Let me share a reoccurring theme that I hear: women seem to think, by virtue of being the birth mother of a child, that the absence of marriage leaves her in total control of the child’s welfare. In other words, the lack of a marriage commitment is all about being in control by not being in a legal commitment with the father. Lack of trust much? Am I saying that a person who doesn’t want to be legally committed to someone might have baggage that is a red flag? That’s exactly what I am saying. Granted, the experience of a childhood divorce may foster trust issues. That’s why, if divorce is necessary, there must be a strong emphasis on repairing the damage to children. But the point here follows: commitment is all about giving up control, not obtaining it.

On the other side of the coin, Susan and I have counseled many men who became fathers because they are clueless. They are even content with being part time fathers on the weekends. At any rate, in many cases, we have children growing up in an uncommitted relationship. They are guests in an uncertain household. Love is more about personal politics for an individual agenda than commitment.  You piss me off, and all I have to do is pick one of Simon and Garfunkel’s “50 Ways to Leave Your Lover.” You see, a lover is a much different thing than being a family member. Commitment is what makes love more than a convenient action to pad one’s self-esteem. True love isn’t always fun. True love can be very messy.

Though love always has demonstrably more benefits than the cheap versions, playing the love game without commitment invariably puts one on the wrong side of the law. In the Old Testament law, our will, all sin is imputed to that law. When we are adopted, the law is executed and all sin imputed to the will is cancelled. All condemnation under the law is eradicated, and the law is now our guidance for loving God and others. Of course, no one would say we can love God with no commitment. No one respects a “fair weather friend.”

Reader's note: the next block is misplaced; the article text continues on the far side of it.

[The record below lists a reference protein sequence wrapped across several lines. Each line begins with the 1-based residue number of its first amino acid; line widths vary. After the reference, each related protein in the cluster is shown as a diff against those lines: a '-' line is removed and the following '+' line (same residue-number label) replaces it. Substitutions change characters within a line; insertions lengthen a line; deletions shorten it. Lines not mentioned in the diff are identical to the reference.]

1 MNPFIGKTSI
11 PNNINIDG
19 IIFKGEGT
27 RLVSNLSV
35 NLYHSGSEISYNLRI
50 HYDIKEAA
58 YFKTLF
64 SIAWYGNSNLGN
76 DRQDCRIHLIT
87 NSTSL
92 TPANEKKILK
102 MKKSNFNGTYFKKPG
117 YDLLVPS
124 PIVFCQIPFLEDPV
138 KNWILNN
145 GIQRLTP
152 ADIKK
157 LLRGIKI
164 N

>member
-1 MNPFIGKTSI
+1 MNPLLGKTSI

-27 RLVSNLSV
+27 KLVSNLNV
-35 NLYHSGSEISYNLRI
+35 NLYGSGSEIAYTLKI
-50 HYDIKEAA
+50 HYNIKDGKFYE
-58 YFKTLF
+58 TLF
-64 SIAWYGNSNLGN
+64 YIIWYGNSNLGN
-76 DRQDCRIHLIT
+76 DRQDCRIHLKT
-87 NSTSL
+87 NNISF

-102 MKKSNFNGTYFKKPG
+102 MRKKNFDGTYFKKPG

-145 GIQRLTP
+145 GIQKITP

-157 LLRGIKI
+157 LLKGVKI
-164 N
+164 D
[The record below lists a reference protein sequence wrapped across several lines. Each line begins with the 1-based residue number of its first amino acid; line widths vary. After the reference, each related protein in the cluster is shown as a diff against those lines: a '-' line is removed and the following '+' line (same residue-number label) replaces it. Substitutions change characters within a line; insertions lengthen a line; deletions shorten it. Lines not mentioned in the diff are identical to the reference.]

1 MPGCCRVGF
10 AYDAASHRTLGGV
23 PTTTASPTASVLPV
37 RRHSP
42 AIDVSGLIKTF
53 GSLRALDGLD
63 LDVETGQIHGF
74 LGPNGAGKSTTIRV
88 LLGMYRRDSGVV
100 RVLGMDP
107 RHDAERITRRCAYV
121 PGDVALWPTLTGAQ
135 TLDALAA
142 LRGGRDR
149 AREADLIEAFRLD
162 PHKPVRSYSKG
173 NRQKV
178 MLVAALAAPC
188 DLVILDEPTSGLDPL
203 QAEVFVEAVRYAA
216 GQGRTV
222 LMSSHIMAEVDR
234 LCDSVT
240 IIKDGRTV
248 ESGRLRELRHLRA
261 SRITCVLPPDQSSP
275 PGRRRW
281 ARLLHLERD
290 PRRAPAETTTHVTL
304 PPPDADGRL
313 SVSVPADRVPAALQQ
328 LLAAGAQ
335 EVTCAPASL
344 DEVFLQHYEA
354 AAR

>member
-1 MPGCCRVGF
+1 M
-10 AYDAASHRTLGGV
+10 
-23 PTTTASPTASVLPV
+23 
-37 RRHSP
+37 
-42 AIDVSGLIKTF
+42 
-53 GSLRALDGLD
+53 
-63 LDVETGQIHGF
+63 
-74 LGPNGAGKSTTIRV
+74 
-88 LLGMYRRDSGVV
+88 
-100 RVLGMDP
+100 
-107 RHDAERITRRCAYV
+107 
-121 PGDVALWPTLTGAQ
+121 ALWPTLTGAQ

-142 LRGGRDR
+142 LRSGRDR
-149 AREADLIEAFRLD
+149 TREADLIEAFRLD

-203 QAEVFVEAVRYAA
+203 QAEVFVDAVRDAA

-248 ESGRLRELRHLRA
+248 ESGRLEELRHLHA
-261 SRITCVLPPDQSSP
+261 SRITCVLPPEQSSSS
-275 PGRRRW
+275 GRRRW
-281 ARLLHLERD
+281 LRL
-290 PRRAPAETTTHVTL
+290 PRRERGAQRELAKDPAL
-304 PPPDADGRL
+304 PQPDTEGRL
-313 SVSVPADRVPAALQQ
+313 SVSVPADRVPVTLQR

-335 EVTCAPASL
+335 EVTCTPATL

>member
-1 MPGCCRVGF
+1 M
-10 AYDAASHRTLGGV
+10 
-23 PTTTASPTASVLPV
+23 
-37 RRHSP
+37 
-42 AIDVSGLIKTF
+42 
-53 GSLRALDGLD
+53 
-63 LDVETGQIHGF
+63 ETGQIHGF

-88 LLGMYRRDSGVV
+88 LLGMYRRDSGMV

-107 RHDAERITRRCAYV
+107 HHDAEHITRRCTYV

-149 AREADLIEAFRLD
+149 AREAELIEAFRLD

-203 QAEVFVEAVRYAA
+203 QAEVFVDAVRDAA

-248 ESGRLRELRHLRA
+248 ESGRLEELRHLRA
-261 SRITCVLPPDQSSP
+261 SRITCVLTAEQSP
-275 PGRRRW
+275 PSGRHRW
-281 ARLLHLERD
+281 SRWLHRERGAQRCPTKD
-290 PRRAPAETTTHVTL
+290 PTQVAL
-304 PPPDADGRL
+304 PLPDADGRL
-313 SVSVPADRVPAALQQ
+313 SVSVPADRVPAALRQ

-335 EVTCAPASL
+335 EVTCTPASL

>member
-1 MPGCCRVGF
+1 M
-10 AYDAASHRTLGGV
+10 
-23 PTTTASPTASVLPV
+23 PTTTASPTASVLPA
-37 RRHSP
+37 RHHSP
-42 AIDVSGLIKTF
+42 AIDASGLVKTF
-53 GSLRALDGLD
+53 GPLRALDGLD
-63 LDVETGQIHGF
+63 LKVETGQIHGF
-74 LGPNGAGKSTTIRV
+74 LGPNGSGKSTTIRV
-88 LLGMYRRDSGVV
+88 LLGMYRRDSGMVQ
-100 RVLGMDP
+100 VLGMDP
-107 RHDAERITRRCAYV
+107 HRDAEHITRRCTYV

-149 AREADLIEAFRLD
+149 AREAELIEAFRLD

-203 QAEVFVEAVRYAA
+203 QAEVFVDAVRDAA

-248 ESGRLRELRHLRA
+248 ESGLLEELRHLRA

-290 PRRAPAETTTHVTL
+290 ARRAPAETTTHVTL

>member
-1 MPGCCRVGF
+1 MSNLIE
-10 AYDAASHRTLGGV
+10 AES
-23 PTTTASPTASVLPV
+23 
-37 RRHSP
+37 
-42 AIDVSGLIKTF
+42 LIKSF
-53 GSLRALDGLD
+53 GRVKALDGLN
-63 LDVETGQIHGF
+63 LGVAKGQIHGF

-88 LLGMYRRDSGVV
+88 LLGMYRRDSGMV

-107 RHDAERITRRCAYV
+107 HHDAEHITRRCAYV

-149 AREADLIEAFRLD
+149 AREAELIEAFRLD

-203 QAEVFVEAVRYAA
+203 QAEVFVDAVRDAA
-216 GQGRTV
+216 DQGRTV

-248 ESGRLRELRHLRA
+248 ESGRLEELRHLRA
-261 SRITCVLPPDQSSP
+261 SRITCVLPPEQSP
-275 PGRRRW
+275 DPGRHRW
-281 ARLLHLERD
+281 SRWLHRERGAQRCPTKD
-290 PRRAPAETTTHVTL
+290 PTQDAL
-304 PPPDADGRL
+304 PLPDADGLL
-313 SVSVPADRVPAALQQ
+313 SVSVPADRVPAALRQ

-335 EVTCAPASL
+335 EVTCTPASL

Whether you are a true child of God or not, putting children in a volatile, unstable, and uncommitted environment is very ill-advised. Christ put it this way: it would be better to have someone tie a millstone around your neck securely, and then jump into a lake. Don’t mess with children, God will hold you accountable and it won’t be pretty. Having children is a matter of liberty; please be sure of this: choosing to not have children is NOT immoral and does not in any way cheapen the value of your life.

But also be sure of this: jumping into parenthood without wisdom is a death sentence. Please don’t confuse the slow death of a miserable life with some dramatic formal execution. If you find yourself in the former; fix it, like yesterday. It is fixable. If you find yourself way in over your head, it may mean adoption in some cases. And by the way, by no means do professing Christians have the market cornered on wise parenting for reasons previously discussed in this article. Does that offend you? Then the only other choice is to step up to the bar. You can do it; God will help you.

Commitment is about being all in with no exit door. Even God thinks it’s important to do that in writing among witnesses. Don’t be fooled…

…a family without marriage is NOT a family.